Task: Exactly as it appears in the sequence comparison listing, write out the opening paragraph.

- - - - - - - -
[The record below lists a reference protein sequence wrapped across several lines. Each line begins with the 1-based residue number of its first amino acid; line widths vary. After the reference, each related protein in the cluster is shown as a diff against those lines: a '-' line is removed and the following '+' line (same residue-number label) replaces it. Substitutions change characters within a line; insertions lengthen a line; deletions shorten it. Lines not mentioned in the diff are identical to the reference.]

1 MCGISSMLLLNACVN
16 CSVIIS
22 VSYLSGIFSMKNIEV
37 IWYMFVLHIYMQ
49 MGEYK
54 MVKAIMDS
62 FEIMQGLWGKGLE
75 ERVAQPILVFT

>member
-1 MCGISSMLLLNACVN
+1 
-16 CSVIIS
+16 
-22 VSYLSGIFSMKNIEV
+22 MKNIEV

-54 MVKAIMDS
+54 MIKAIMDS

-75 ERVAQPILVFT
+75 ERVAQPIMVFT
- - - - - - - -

[The record below lists a reference protein sequence wrapped across several lines. Each line begins with the 1-based residue number of its first amino acid; line widths vary. After the reference, each related protein in the cluster is shown as a diff against those lines: a '-' line is removed and the following '+' line (same residue-number label) replaces it. Substitutions change characters within a line; insertions lengthen a line; deletions shorten it. Lines not mentioned in the diff are identical to the reference.]